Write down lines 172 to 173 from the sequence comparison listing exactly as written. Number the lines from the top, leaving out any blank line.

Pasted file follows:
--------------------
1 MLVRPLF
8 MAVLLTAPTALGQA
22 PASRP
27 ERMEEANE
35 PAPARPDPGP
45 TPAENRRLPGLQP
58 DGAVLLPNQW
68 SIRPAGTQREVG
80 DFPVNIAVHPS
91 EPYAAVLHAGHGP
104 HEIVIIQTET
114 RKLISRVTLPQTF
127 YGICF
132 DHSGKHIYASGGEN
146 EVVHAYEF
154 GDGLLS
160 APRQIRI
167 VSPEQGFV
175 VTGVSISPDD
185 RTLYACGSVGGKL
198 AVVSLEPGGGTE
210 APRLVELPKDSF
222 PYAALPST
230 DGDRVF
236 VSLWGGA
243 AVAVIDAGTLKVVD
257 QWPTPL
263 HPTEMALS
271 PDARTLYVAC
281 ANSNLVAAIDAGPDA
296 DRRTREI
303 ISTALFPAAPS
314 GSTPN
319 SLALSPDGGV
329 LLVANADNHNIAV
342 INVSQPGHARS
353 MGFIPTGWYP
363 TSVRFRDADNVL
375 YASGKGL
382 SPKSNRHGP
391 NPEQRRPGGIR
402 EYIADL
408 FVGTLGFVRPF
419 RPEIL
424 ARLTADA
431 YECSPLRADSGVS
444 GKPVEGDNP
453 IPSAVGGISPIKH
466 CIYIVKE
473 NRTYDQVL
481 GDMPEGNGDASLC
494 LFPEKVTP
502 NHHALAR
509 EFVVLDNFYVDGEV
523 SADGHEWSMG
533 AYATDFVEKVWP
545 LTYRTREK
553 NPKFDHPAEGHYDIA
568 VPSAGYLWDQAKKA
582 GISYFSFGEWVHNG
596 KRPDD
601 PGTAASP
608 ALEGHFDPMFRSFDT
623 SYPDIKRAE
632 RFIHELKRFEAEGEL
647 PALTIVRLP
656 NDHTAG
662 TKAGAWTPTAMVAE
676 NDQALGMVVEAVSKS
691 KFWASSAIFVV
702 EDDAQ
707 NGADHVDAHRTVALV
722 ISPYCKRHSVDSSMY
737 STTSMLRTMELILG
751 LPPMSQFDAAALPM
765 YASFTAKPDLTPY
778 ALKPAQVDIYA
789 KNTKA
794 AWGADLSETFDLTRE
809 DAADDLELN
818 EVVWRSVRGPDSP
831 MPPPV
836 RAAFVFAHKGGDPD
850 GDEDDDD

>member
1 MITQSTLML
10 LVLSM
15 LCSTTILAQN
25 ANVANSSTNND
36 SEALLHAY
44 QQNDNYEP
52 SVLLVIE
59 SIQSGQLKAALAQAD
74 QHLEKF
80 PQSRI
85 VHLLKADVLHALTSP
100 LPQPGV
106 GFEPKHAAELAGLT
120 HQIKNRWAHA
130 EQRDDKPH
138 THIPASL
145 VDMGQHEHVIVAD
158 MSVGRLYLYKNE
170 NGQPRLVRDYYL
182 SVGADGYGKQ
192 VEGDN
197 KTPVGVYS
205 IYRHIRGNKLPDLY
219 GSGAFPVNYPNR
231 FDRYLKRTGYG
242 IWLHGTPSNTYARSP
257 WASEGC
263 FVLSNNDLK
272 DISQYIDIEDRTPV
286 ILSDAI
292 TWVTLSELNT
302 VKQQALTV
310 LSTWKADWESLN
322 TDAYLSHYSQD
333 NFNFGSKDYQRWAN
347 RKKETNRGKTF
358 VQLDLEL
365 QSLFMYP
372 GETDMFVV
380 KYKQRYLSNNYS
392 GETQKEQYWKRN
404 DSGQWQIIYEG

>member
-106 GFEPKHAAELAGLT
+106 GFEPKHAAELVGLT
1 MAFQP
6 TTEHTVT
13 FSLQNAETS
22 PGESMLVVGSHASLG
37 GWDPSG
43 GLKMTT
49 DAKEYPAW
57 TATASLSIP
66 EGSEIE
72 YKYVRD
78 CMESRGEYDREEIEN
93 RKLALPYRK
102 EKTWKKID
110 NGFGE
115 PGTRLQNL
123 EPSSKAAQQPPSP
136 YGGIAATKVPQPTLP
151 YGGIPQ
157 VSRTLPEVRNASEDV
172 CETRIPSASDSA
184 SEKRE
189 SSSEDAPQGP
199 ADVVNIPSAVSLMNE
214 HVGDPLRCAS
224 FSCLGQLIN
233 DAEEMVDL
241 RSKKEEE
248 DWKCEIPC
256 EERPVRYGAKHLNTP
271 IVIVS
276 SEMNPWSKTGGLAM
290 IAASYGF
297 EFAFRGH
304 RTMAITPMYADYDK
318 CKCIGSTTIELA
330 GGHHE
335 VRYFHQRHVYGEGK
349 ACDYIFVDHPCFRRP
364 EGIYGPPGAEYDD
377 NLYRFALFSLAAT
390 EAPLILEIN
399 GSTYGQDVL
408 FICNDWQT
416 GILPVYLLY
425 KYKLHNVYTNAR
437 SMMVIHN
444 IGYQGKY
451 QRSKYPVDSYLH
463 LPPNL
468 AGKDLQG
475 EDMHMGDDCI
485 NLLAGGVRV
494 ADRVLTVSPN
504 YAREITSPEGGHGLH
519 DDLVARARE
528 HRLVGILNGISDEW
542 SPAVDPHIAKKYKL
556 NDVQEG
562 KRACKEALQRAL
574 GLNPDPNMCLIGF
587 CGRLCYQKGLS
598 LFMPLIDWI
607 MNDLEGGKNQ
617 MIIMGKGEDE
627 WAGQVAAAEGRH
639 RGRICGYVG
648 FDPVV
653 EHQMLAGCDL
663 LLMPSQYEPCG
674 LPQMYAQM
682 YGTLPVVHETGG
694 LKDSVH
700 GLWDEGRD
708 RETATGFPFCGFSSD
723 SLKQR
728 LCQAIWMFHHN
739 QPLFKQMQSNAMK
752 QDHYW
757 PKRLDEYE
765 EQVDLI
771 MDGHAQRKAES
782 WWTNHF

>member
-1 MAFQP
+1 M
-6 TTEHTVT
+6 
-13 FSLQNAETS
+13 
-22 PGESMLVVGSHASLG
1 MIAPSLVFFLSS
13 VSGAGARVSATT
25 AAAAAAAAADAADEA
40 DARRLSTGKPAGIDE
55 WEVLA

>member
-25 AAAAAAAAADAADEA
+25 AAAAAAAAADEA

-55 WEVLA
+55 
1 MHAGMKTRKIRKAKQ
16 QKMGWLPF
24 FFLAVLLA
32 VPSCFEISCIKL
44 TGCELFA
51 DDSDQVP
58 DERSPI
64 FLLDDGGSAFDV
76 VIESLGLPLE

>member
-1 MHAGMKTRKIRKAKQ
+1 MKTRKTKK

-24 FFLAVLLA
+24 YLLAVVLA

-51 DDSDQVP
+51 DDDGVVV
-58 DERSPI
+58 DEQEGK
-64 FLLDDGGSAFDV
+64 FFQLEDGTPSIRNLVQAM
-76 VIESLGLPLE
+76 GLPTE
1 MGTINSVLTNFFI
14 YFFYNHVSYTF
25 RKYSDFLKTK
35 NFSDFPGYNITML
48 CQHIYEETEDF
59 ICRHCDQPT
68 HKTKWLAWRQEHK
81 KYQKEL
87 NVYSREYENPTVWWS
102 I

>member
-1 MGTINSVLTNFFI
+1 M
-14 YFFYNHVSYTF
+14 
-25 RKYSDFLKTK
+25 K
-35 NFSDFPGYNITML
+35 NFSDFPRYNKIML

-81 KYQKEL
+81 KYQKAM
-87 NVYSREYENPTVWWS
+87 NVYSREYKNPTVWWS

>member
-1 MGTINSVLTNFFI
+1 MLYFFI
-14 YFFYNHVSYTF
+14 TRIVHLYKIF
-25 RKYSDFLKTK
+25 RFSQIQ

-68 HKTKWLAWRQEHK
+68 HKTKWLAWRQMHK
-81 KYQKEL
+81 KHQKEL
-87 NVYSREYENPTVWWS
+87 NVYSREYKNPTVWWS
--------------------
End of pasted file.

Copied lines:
399 GSTYGQDVL
408 FICNDWQT